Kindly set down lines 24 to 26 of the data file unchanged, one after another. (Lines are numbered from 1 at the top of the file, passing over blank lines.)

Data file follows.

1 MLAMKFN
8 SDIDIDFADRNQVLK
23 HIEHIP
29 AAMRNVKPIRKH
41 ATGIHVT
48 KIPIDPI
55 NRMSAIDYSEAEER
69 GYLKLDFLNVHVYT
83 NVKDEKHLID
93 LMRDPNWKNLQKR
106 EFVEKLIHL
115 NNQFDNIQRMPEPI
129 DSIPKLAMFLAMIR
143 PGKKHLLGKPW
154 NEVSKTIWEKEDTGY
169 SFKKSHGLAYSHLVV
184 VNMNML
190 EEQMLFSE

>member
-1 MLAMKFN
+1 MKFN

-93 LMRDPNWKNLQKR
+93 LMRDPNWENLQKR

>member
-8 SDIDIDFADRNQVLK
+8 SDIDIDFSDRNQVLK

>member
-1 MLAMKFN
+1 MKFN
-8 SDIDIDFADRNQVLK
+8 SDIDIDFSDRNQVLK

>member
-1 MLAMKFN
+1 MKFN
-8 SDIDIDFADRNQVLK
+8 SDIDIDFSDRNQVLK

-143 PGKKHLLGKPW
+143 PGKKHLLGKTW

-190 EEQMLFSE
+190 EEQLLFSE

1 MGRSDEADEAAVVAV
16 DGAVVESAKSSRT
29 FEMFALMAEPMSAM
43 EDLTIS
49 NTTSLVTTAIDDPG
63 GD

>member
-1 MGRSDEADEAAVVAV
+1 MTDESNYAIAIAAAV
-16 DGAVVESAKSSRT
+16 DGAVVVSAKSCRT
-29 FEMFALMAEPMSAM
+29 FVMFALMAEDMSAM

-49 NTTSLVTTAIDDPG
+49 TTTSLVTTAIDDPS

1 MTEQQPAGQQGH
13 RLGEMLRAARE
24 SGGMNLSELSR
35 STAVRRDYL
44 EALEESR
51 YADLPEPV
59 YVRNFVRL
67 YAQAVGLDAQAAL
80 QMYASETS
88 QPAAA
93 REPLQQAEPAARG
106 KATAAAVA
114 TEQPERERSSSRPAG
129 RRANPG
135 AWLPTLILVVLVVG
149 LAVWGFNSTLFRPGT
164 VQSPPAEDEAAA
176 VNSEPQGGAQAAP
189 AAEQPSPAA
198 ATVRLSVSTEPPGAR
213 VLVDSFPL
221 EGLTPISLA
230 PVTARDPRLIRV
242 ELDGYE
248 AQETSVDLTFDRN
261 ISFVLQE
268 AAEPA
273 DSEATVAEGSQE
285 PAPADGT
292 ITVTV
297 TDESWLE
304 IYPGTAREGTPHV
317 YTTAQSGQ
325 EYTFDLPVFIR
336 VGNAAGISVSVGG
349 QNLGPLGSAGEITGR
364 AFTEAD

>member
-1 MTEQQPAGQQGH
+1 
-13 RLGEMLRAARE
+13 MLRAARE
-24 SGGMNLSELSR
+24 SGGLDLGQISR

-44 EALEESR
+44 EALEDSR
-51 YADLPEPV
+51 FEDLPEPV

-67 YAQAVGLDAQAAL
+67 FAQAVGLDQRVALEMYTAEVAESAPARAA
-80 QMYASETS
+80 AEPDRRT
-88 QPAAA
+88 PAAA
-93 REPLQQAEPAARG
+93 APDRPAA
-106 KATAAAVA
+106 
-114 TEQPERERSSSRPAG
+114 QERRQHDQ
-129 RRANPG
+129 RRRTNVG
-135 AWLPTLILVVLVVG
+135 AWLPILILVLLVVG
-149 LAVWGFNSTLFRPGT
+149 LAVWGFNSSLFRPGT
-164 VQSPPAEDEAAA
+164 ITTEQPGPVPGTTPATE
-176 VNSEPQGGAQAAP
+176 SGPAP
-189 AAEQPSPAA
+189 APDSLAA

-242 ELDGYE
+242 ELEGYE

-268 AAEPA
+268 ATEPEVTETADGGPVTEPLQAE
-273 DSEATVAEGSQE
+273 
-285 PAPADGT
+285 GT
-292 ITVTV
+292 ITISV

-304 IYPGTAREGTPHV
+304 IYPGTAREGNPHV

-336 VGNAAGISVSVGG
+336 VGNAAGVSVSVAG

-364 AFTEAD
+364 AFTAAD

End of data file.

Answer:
>member
-8 SDIDIDFADRNQVLK
+8 SDIDIDFSDRNQVLK